Santorum takes on thorny stem-cell research issue

Pennsylvania Sen. Rick Santorum has taken on a divisive issue for Republicans: stem-cell research.

The dedicated Roman Catholic and fierce opponent of abortion rights has not wavered in his position against research into embryonic stem cells, even though his senior home-state GOP colleague, Sen. Arlen Specter, supports the research.

But Santorum has ventured into a debate about theoretical alternatives to embryonic research that not all conservatives are ready to embrace.

Santorum and Specter introduced legislation last month to promote new methods of stem-cell research that would not require the destruction of a human embryo. The bill is based on science recommended by a President’s Council on Bioethics report last May.

At a briefing in the Capitol on Thursday, Santorum hosted scientists conducting research in these areas. In a written statement issued afterward, Santorum said his legislation strikes the right balance between medical science and ethics: “I am confident in this bill — it is pro-scientific progress, pro-stem-cell research and pro-cures for diseases, but does not compromise my commitment to protecting innocent embryonic life.”

Under a directive issued by President Bush in 2001, federal dollars can flow only to research on embryonic stem cells that were available at the time. The House passed a bill last May to broaden the funding policy, but the Senate has not brought it to a vote despite strong bipartisan support and an endorsement from Majority Leader Bill Frist (R-Tenn.). The White House, for its part, stands by the current rules.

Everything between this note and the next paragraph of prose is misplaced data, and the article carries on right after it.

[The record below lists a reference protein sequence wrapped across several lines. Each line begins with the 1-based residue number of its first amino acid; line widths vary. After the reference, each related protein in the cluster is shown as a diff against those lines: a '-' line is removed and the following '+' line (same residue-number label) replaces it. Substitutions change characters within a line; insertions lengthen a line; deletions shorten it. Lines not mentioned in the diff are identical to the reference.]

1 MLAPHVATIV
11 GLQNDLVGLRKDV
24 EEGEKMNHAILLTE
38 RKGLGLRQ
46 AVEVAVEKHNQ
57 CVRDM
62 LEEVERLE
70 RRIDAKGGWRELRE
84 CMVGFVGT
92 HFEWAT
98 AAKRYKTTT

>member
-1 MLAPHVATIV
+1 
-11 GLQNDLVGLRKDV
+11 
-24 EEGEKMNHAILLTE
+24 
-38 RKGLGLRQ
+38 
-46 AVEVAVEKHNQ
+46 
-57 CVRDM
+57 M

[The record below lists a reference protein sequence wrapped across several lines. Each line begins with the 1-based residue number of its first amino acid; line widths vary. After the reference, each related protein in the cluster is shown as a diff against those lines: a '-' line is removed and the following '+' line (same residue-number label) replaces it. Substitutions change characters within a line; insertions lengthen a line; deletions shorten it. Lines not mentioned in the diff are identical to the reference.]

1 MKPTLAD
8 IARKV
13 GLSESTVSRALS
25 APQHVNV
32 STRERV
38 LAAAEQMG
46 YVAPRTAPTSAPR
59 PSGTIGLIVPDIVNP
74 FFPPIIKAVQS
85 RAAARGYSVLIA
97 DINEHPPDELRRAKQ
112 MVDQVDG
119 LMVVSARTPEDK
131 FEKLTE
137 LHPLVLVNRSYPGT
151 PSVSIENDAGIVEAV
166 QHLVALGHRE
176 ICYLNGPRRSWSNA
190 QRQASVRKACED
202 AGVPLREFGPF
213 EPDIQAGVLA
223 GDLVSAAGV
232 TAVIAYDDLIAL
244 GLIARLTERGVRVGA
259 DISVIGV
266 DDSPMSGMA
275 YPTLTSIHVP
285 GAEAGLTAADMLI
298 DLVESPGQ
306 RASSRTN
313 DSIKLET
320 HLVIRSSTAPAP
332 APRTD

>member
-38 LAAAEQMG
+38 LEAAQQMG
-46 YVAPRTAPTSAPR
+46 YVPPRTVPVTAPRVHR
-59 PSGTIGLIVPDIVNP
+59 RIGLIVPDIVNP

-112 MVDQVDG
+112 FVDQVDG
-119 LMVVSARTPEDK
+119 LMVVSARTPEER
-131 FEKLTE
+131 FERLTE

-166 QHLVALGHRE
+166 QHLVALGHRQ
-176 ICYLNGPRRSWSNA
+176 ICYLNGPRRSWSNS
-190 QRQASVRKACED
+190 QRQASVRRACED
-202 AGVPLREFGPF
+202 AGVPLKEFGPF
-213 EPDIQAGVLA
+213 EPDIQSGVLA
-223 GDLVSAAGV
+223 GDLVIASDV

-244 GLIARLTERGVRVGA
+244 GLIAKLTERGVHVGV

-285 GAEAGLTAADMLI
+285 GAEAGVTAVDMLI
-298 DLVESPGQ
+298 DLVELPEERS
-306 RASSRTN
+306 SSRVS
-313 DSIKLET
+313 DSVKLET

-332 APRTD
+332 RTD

Although the stem-cell issue generally favors Democrats, Santorum’s opponent, Pennsylvania Treasurer Bob Casey Jr., is immune to any political rewards in this area because he, too, rejects research into embryonic stem cells. Unlike Santorum, Casey has not actively engaged in the debate.

Santorum’s foray into such a thorny area for Republicans carries considerable political risks.

He has had to take into careful consideration the concerns among conservative activists that these alternative research methods also present moral and ethical quandaries. Santorum has to pay special attention to his normally reliable conservative base because of lingering discontent about his endorsement of Specter in a primary challenge by then-Rep. Pat Toomey in 2004.

To be sure, Santorum stands little chance of winning over voters who are adamant about wanting to see the federal government finance more embryonic-stem-cell research, which most scientists agree promises the best benefits for diseases such as cancer, diabetes and Alzheimer’s.

But Santorum’s active involvement with the issue could help soften the criticism that he is not willing to compromise on hot-button issues.

Santorum is vulnerable on social issues such as stem cells and abortion among moderate Republicans in the Philadelphia suburbs and must sway those voters to prevail in December, said Terry Madonna, director of the Center for Politics and Public Affairs at Franklin & Marshall College in Lancaster, Pa.

“He desperately needs to do better in the Philly suburbs, or he can’t win,” said Madonna, who also directs the college’s Keystone Poll.

Suburban Philadelphia is not friendly territory for Republican incumbents this year, with Reps. Curt Weldon, Jim Gerlach and Mike Fitzpatrick all facing strong Democratic challenges.